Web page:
Alma-Tadema and Victorian Painting
in the Pérez-Simón Collection
From 25 June to 12 October 2014 (extended closing date)
Carmen in Spanish collections
From 7 October until 9 November 2014
Special Collaborative Exhibition. Free entry
Johann Zoffany was a German artist by origin but he worked in England where he achieved success with his “conversation pieces” and theatrical compositions. Trained in the Rococo style, Zoffany began his studies in Ratisbon with the artist Martin Speer and focused on history painting. In 1750 he is documented in Rome in the studio of Agostino Masucci. His early works, such as those now in the Musée des Beaux-Arts in Bordeaux, are mythological compositions that deploy a highly detailed style and a precise technique that were appreciated at the time. In 1767 the artist decided to move to England to further his career, arriving that summer and entering the studio of Benjamin West as a drapery painter. His brief period in West’s studio would be important for Zoffany as there he met the famous actor David Garrick who appreciated the young artist’s abilities and promoted him professionally. Also at this period Zoffany evolved a new type of subject matter that would be extremely successful in the 1760s in the form of paintings of theatrical episodes. Garrick’s influence has been seen to lie behind the development of this essentially modern subject matter, which depicted real actors portrayed in the characterisation and costumes of their famous roles. The great actor David Garrick (1717–1779) grasped the potential of prints based on paintings of this type, which would reach a large public and hence promote his activities.
The present sitter has been tentatively identified as the actress and singer Ann Brown (1748–1784) in the role of Miranda in The Tempest. This identification appeared in the entry on the painting when it was included in an exhibition on Zoffany held in London in 1977. Ann Brown had worked for Garrick’s company between 1769 and 1770 then continued her career at Covent Garden between 1772 and 1776. After her marriage, when she became Mrs Cargill, she embarked on a tour of India and was shipwrecked and drowned in 1784 on the voyage back to Britain.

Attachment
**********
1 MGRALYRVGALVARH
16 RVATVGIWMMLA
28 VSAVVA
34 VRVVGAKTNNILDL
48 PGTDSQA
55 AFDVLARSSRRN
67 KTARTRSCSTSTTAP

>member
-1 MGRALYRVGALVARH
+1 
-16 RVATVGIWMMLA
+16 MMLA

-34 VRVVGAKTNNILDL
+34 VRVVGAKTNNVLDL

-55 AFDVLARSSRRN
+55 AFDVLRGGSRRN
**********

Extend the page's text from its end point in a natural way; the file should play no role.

Zoffany depicts his model in a romantic setting that may be a theatrical backdrop. The dark interior of a grotto in which the actress is located is illuminated by a powerful beam of light that falls on the figure and the rocks on which she leans. With her body presented frontally and her face turned to our right, she looks at the viewer while scratching a heart on the rock face behind her with a point. The actress wears a rich gown with a low neckline in shades of silver and salmon pink and has a brooch with the image of a man on her left shoulder. The cloth of her dress and mantle reveal Zoffany’s characteristic realism and taste for detail and he brilliantly reproduces the textures of the gleaming satin, the gauzy veil over her hair and the pearls that adorn her head and bust. The canvas has been dated to around 1770 on the basis of its technical similarity to the portrait of Mrs Woodhull in the National Portrait Gallery London. The canvas and its frame entered the Thyssen-Bornemisza collection in 1977 from the collection of the Marquis de Lastic in Paris.